Submitted to: Australian Journal of Agricultural Research
Publication Type: Peer Reviewed Journal
Publication Acceptance Date: 11/1/2002
Publication Date: 11/1/2002
Citation: QUISENBERRY, S.S., CLEMENT, S.L. CONSERVATION AND USE OF GLOBAL PLANT GENETIC RESOURCES FOR INSECT RESISTANCE.. AUSTRALIAN JOURNAL OF AGRICULTURAL RESEARCH. 2002. v. 53. p. 865-872.
Interpretive Summary: Food production increased significantly during the 20th Century as a result of land expansion for crop production and crop genetic improvements. With these genetic improvements, however, has come the replacement of traditional varieties and landraces with higher yielding, genetically uniform cultivars that require high production inputs. Genetically uniform cultivars often lack pest resistance genes, which has contributed to the vulnerability of crops to pests. Erosion of plant diversity also continues with destruction of world habitats and the neglect of germplasm resources and conservation efforts. Thus, conservation of global biodiversity is essential for food security and agricultural sustainability. This review by the Dean of the College of Agriculture, Montana State University, and a USDA, ARS Research Entomologist discusses the importance of global plant genetic resources for insect resistance by drawing upon examples of insect-resistant maize germplasm in collections maintained by the USDA, ARS North Central Regional Plant Introduction Station, Ames, Iowa, and the International Maize and Wheat Improvement Center, Mexico. Examples of genes encoding insecticidal proteins from genetic resources are also provided. This is the first review to address the importance of maize genetic resources for insect resistance and the potential of molecular genetic technologies to facilitate the introgression of insect resistance genes from conserved germplasm into cultivated crops.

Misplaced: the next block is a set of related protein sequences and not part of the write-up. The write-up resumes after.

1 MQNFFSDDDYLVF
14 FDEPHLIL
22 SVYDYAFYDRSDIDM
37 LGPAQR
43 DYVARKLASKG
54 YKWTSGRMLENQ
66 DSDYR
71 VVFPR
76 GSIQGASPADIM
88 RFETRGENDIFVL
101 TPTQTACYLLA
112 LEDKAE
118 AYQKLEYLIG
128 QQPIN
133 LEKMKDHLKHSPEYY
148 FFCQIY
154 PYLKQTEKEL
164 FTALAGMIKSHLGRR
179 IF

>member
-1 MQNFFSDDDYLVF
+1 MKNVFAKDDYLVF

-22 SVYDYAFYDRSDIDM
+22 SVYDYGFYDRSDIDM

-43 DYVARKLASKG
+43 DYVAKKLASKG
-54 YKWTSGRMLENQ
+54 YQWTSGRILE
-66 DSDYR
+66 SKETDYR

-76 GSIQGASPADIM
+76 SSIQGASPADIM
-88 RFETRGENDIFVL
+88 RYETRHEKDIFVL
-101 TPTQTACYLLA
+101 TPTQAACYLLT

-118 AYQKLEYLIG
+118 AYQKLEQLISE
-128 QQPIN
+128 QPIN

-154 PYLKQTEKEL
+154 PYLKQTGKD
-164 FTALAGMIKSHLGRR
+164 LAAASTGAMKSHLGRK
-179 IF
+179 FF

Technical Abstract: Insect and mite damage accounts for 30 to 70 percent of total crop production losses. Conservation and use of plant genetic resources are required to endow crops with pest resistance, as well as to enhance crop yields and nutritional qualities. Advancements in molecular genetic technologies have the potential to facilitate the introgression of insect resistance genes from conserved and un-adapted germplasm into cultivated crops. Long-term food security and the sustainability of agricultural productivity worldwide can be enhanced with the conservation and use of global plant genetic resources.